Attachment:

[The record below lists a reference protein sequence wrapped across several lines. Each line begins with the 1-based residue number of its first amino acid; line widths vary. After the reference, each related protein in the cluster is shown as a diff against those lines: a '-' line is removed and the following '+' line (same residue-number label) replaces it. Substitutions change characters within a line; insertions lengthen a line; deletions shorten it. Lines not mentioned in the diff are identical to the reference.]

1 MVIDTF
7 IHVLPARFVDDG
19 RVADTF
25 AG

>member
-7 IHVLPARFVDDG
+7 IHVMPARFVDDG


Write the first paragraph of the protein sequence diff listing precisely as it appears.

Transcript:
[The record below lists a reference protein sequence wrapped across several lines. Each line begins with the 1-based residue number of its first amino acid; line widths vary. After the reference, each related protein in the cluster is shown as a diff against those lines: a '-' line is removed and the following '+' line (same residue-number label) replaces it. Substitutions change characters within a line; insertions lengthen a line; deletions shorten it. Lines not mentioned in the diff are identical to the reference.]